Bob Callihan’s concrete houseboat was constructed in Greenup, Kentucky in 1974-78, and subsequently launched into the Ohio River. It was later abandoned after floodwaters pushed it onto a bank where it remains today.
In 1974, at the age of 54, Bob Callihan set forth to build his seventh houseboat along the banks of the Ohio River in Greenup, Kentucky. 1 While others had built circular houseboats and smaller concrete boats in the past, no one had attempted to build a concrete reinforced houseboat. After four years of construction, the Laura VII, named after Bob’s wife, Laura Avenell, was ready for launch into the Ohio River.
As there was no easy way to move the heavy 14-ton boat across Callihan’s property to reach the river, railroad tracks were laid and attempts were made to push the 33-foot houseboat along the tracks into the water. 1 They then tried towing the houseboat to the river to no avail. It took a bulldozer to pull the mammoth boat down to the water.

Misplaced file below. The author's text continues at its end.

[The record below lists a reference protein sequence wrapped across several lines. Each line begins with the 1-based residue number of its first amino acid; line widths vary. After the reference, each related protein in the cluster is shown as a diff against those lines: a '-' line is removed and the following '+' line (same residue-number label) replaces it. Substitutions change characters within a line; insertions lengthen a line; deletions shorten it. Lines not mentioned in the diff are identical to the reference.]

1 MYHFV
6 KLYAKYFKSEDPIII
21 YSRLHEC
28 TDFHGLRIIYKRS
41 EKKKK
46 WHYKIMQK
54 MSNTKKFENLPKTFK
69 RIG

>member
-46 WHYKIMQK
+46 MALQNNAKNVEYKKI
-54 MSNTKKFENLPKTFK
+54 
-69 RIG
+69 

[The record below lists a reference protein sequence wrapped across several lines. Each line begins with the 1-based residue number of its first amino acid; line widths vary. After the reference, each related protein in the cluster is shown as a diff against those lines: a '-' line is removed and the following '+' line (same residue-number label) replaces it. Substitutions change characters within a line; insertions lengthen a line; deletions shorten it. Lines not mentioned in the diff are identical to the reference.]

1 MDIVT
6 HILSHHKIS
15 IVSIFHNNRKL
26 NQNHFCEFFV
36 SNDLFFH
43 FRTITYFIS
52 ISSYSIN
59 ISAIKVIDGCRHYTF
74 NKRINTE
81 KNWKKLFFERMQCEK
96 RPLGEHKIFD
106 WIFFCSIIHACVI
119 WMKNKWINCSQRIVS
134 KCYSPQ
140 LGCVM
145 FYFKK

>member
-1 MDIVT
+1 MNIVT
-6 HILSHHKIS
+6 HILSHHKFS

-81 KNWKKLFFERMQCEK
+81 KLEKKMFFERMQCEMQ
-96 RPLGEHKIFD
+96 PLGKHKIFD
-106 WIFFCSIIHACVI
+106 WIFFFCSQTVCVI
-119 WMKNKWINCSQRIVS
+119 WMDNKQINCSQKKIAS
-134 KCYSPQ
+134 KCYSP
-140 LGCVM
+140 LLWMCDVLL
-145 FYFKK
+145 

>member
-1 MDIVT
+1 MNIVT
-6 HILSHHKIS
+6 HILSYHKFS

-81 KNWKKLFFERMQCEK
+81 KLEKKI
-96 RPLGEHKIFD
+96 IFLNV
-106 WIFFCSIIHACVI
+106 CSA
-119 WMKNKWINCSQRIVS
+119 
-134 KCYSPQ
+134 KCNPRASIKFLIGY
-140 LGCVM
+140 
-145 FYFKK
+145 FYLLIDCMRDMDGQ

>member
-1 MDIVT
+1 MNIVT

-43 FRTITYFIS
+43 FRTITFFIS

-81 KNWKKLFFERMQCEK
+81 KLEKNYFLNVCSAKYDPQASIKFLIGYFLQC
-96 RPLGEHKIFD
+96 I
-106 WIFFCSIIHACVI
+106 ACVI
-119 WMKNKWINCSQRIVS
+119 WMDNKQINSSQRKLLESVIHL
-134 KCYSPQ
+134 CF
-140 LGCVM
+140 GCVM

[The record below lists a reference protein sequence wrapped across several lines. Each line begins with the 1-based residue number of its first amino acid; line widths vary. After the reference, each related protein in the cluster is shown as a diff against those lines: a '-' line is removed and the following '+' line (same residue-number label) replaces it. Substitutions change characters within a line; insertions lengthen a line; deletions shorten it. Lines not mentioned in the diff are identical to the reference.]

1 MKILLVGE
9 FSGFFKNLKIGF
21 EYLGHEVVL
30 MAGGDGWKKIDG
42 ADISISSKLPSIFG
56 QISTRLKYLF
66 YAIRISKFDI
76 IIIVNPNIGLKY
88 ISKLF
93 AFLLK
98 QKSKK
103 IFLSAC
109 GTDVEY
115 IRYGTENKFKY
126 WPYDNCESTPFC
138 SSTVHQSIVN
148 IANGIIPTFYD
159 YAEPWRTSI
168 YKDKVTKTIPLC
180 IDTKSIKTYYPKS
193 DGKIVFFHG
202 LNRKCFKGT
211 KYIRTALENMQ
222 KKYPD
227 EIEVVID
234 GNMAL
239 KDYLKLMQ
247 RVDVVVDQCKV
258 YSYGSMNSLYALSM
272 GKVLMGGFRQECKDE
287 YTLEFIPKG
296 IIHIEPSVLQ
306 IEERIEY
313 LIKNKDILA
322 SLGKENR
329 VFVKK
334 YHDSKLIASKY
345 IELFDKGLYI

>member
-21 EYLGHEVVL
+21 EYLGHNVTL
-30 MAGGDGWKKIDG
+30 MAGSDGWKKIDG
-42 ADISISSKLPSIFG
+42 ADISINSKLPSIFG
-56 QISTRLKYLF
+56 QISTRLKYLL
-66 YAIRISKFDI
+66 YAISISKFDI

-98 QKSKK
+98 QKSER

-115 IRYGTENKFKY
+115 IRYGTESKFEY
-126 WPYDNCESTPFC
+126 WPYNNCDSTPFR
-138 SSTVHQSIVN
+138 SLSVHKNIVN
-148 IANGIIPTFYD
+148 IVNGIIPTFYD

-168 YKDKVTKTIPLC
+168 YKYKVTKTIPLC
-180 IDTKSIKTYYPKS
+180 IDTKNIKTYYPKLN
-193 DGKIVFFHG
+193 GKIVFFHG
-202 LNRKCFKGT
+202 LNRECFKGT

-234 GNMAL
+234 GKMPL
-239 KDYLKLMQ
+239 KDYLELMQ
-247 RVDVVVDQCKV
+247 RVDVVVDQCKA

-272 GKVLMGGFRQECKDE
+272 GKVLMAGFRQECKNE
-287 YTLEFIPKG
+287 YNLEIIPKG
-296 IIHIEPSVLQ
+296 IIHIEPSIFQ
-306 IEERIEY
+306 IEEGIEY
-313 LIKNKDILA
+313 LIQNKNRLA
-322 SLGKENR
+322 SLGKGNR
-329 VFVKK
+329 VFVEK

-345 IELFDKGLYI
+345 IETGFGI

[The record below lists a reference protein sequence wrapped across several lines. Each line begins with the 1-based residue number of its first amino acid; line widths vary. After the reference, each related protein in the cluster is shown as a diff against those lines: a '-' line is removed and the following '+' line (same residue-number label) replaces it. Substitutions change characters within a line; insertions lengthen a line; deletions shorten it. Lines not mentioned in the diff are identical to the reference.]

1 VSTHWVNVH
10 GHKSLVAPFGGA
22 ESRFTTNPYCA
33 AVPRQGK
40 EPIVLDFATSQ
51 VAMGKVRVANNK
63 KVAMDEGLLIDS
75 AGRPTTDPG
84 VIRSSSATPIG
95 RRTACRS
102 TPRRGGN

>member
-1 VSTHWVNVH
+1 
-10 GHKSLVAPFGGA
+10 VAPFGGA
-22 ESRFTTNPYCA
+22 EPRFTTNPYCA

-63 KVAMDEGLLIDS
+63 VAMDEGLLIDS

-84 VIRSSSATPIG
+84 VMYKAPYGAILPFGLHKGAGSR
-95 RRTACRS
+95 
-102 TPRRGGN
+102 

Much to the surprise of many onlookers who watched the Laura VII being launched that day, the houseboat floated, displacing only 10 inches of water. 1
Navigation on the Laura VII was aided by two trolling motors, which also powered a Jacuzzi Jet Drive to provide directional control. 1 Other features on the boat included a kitchen and bathroom, air conditioning and heating, and a gangplank that doubled as a diving board.
The Laura VII was eventually sold to the operator of Captain’s Cove Marina in Haverhill, Ohio, and used to ferry around tourists for a duration at the marina. 1 The boat was unfortunately left high and dry on a small hill near the dock during the Ohio River flood of 1997 where it remains today.
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- Phelps, C.J. “Greenup man’s logic-defying boat remembered.” Daily Independent [Ashland], 9 Sept. 2017.